Cuisine of the Regions

May 19, 2011 11:02 am - Posted by Jody in Eat, Travel

As I pack up to embark on my next journey, I can’t help but drool over all that I’ve discovered about Croatia’s gastronomical selection.

Croatia is described to have the “cuisine of the regions. “  With each region having its own distinct culinary traditions, its heterogeneous food selection is most notably divided between those on the mainland and those in coastal regions.  The mainland cuisine is heavily influence by the earlier Slavic, and more modern Hungarian, Viennese and Turkish flavors.  The coastal region bears tastes similar to those of the Greek, Roman, Illyrian and more Mediterranean cultures. Italian and French cuisine are also heavily represented in Croatia.

Coastal Cuisine

The region of Istria is particularly famous for its harvesting of truffles.  Truffles are a rare and precious mushroom species unearthed by pigs and specially trained dogs.   Rest assured that I will be eating a lot of pasta a risotto dishes seasoned with this fungi! Lamb is a most highly valued meat, and most traditionally boiled or cooked on an open fire.

The Dalmatian coast serves up some of the best and freshest seafood, straight from the Adriatic Sea.  The island of Pag is famous for Pag cheese, made from sheep’s milk. Having a sharp flavor and often served with olives, I will be sure to enjoy it along side a glass of local wine.

Continental Cuisine

The cuisine of the northwest specializes in simple traditional cuisine. Several specialties of this area include: buckwheat porridge, turkey with mlinci (pasta taters), strudels, and pumpkin cake with poppy seeds.  In addition to this, the curating of meats is quite popular, with winter salami, blood sausages, and garlic sausages being commonly eaten.  Boiled smoked pork leg with potato or bean salad with onion is a very traditional dish.  Sweets definitely don’t go unnoticed in Croatia.  Traditionally, deserts are pastry dishes.  The palacinke, or Croatian pancakes are stuffed with walnuts or chocolate and served with ice cream, and are a national favorite.


While Croatia has over 300 geographically developed wine regions, it is divided into two main ones: Continental (Kontinetalna), and Coastal (Primiorska),  which includes the country’s surrounding islands.  Continental Croatia, which is the inland wine region, hosts a climate with hot summers and cold winters. Production in this area is concentrated in white wine varieties. Producing white wines, which are characteristically rich and fruity, share a similar style with the neighboring countries: Hungary, Slovania, and Austria.  This continental climate supports the Grasevina vine, producing crisp, light refreshing and aromatic wines.  Gewürztraminer, Pinot Blanc, Chardonnay, and Sauvignon Blanc are also very popularly produced varietals in this region.  While less commonly produced as compared to white wine, the Frankovka is the most popular red wine grape.

The Coastal wine region runs along the Adriatic coast line.  Hillside slopes and islands of this region are home to a multitude of small winegrowing estates.  This region has a more Mediterranean climate with long, hot, dry summers, and mild, short, wet winters, being particularly well suited for grape harvesting and winemaking.  The northern part of the coast, Istria, produces mainly bold dry Bordeaux reds like Cabernet Sauvignon and Merlot, while the southern edge of the cost, Dalmatia, homes a wide range of wines and regard the preservation of terroir to be of the utmost importance.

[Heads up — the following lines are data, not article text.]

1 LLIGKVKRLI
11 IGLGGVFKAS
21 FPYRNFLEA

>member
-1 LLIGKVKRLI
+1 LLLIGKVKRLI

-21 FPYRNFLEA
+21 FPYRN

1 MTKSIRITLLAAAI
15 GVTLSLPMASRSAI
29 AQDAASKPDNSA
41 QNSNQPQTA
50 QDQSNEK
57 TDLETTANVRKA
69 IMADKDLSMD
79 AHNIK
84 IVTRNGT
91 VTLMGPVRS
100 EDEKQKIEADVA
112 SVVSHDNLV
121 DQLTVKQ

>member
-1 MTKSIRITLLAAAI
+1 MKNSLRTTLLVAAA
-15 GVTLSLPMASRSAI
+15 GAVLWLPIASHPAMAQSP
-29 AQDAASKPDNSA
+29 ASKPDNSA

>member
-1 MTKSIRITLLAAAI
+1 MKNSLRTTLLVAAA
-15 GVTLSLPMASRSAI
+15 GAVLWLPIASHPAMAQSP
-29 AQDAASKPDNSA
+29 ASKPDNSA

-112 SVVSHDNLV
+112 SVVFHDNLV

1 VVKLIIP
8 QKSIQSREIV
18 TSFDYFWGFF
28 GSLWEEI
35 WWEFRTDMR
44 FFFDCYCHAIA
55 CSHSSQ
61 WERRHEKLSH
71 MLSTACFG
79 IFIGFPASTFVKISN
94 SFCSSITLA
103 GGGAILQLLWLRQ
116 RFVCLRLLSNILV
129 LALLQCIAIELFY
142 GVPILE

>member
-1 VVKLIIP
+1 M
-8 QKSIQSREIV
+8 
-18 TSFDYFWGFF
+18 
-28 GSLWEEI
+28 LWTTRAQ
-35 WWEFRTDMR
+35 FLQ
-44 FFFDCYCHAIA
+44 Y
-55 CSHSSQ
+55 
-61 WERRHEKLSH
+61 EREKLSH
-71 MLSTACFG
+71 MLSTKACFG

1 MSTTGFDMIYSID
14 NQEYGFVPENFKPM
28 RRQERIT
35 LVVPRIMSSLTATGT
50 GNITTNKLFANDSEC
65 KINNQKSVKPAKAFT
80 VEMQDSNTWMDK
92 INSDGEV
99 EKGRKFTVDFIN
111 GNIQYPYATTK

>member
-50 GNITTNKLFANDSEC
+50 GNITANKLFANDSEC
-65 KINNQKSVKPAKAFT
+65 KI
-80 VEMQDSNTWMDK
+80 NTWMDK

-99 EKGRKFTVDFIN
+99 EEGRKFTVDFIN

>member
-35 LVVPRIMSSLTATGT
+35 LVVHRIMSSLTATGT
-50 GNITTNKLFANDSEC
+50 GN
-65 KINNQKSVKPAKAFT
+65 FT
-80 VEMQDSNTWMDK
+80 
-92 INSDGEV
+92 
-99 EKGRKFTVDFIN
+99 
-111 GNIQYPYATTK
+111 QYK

Does anyone have their own personal fav food or wnes that I must try while we’re in Croatia?

3 Responses to “Cuisine of the Regions”

  1. mia says:

    Bread! it’s just divine! the first thing I do when I land in Cro is to go to a bakery and get a “pletenica”, kind of a bread roll. Its so good you can eat it on the go without anything else.

  2. Judith Burns says:

    Not sure who’s furnished you with your wine facts?! There are 3 main wine producing regions – Slavonia, Dalmatia and Istria. Istria produces more white wine than red, predominantly the indigenous and gorgeous malvazija, but also chardonnay, sauvignon blanc and even viognier. Off-dry muškat too. For reds, there are two indigenous – teran and refošk – as well as a host of international grape varieties too. Sounds like you may not be visiting Istria though to travel that far and not try some of the best wines in Croatia would be very sad!! Please email us if you would like any more details, and have a fantastic trip!

  3. Ozren Kanceljak says:

    Judith is so right. Istria has so little to do with Dalmaatia in terms of wine but also food. Do not miss it – there are fresh malvasias (perfect for summer) but also excellent ambitious wine makers like Meneghetti or Roxanich. Food is fantastic – unique combination of various climaate and historical factors. Not an Toscany not Dalmatia, neither Austria – Istria stands for itself. If going to Dalmatia you shoudl really have good guide, not to get wrong meals or wine. But islands like Hvar, Vis or Kurčula are wirth travelling. Do not miss beautiful wineyards of Pelješac – where some of the best Croatian red wines can be found. Contact Judith or Cliff from Wines of Croatia fo give you good hints.